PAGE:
“I often joke and say that I started out as an accidental founder, meaning that it was never my intention to start a company, but it was sort of a ‘right place, right time’ sort of thing,” Carol Malakasis, Managing Partner at Rampd, explains how she got involved in sales and the start-up world
Her first co-founded company was a non-dairy milk company which got bought out, and her initial experience meant that she was selling her own product, something that provided her with a “crash course” on how to sell.
A number of journeys with early-stage tech start-ups followed and Carol now works with early-stage technical founders – who have built their own products – and she works with them to help them build a go-to-market strategy, figure out how to convert leads into sales, create playbooks, and teach founders how to sell.
Carol is an NYC start-up expert, with over twelve years of experience selling. She has had three exits, one early on in her career as a co-founder, and two as a founding member of companies that ultimately became acquired. Having made over 500,000 cold calls in her career, Carol believes that everyone can learn how to sell if taught the right way.
“Over the past few years, I’ve worked with over 50 companies, and I’ve had the opportunity to invest in a couple of them as well, but my focus is early-stage seed/Series A,” she says.
For Carol, one of the recurring themes of working with many of these companies is that they don’t always have a clear roadmap in place when it comes to ‘who’s going to buy this product?’ or ‘how am I going to sell this to customers?’. Carol says that it’s typically the norm for start-ups to put the cart before the horse, in many ways.
“What happens is that at pre-product market fit, a lot of founders are focused on the technology, and they’ll spend 80 percent of their time building this perfect MVP, and they have no strategy as to who they’ll sell this to, what their sales motion will be, what their messaging will be, etc. So, what often happens is that they’ll have assumptions, but they won’t actually go to market and test those assumptions. So, when time comes to go to market, they often get a poor reception,” Carol explains.
“So, when you’re not selling, when you’re not getting cash flow in…you run out of cash, and a lot of companies – I’ve seen it time and time again – have to pivot over and over and over. But in many cases, yes, tech comes first and sales is an afterthought, and very often, it’s too late.”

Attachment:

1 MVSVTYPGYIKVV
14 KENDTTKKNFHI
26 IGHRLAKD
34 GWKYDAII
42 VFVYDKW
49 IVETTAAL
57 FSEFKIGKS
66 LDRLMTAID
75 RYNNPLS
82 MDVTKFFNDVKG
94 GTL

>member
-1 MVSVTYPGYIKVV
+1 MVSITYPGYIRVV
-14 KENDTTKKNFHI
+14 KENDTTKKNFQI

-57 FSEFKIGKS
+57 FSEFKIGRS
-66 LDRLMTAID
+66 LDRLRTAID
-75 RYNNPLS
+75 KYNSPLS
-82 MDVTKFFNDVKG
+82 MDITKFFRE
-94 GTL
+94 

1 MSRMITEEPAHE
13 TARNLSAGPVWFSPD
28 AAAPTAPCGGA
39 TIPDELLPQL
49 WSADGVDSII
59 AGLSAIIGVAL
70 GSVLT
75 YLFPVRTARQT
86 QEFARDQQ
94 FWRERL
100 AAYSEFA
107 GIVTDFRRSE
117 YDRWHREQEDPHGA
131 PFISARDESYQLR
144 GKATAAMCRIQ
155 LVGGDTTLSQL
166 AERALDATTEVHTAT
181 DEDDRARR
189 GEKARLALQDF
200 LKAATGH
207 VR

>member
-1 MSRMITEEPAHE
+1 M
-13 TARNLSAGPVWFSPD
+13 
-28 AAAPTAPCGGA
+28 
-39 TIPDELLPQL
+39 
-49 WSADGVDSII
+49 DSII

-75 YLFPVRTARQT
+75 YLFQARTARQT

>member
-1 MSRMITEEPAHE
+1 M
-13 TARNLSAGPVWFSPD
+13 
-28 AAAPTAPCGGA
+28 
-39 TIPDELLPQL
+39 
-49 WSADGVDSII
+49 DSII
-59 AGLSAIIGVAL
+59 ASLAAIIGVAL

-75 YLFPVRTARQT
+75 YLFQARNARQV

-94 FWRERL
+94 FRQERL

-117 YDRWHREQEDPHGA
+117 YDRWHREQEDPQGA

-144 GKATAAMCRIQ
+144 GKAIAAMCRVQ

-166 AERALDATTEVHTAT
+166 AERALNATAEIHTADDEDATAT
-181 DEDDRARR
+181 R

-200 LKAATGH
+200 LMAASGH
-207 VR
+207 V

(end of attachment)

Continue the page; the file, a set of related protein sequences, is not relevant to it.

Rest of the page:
Pinning down a reliable and company-relevant sales playbook takes time and energy, but clearly it’s an important step to take, as highlighted by Carol’s comments.
But, as Carol explains there are plenty of other steps that can be made before a company even reaches that stage.
“There’s definitely some key things that you can do before you build a playbook – first of all, that would be figuring out what your elevator pitch is. I cannot tell you how many times I’ve jumped on a call with a founder and two minutes, three minutes, five minutes in, I still don’t know what they do,” she says.
Getting this fundamental right is something that founders should – and need – to work on because it will stand them in excellent stead as they network and speak to all sorts of different players in each industry.
Basic market research prior to research, of course, is also something that Carol recommends companies do way before any sales playbook work starts because it sets them up with the platform they need to reach the next level.
Equally important is the ability of a founder to be comfortable with making storytelling part of how they sell – and why they sell. Indeed, it’s also crucial that founders are willing to engage with the idea of storytelling, rather than simply going in with a col, clinical approach to selling. Carol has called this becoming a “Chief Storytelling Officer”.
“No-one will know the product better than a technical founder, and no-one will ever be as passionate about the product. So, combining that knowledge and passion to go out and spread the gospel of what it is that they’re doing becomes a superpower. But the reason why it’s important is because it’s a skill that they will need everywhere, from fundraising, to speaking to the press, to selling to customers, to convincing their first hires one why they should come work for the company – so that’s why it’s so important to get it right
“It will either push you forward, or it will stop you, very very soon.”
And on the flipside of that, founders also need to realize that while perfecting their pitch, crafting their story, and making clear what it is their product service can do and how it will work are all very important, there is another part of the sales process that is just as important.
“There’s a cliché in the States which is called ‘ABC’ which stands for ‘Always Be Closing’, but what the acronym should be is ‘ABQ’, Always Be Qualifying. What I mean is – you need to understand where people are and where they want to be.
“It’s almost like, they’re standing at point A, they’re trying to get to point B, and your product becomes the bridge between A and B. You can’t successfully pitch someone without knowing where they are. When you understand where they are, your pitch becomes more consultative and it’s catered to them versus talking about features – that’s not why people buy. People buy because they believe that you can be competent to help solve their problem.”
Carol Malakasis will be speaking at the PorterShed this Friday, July 1st, and you can register for Carol Malakasis’ sales talk at the PorterShed, Bowling Green, right here. The breakfast sales talk will be happening in the morning from 9:30 am on the day – and we can’t wait to see a full house in attendance.
By Trevor Murray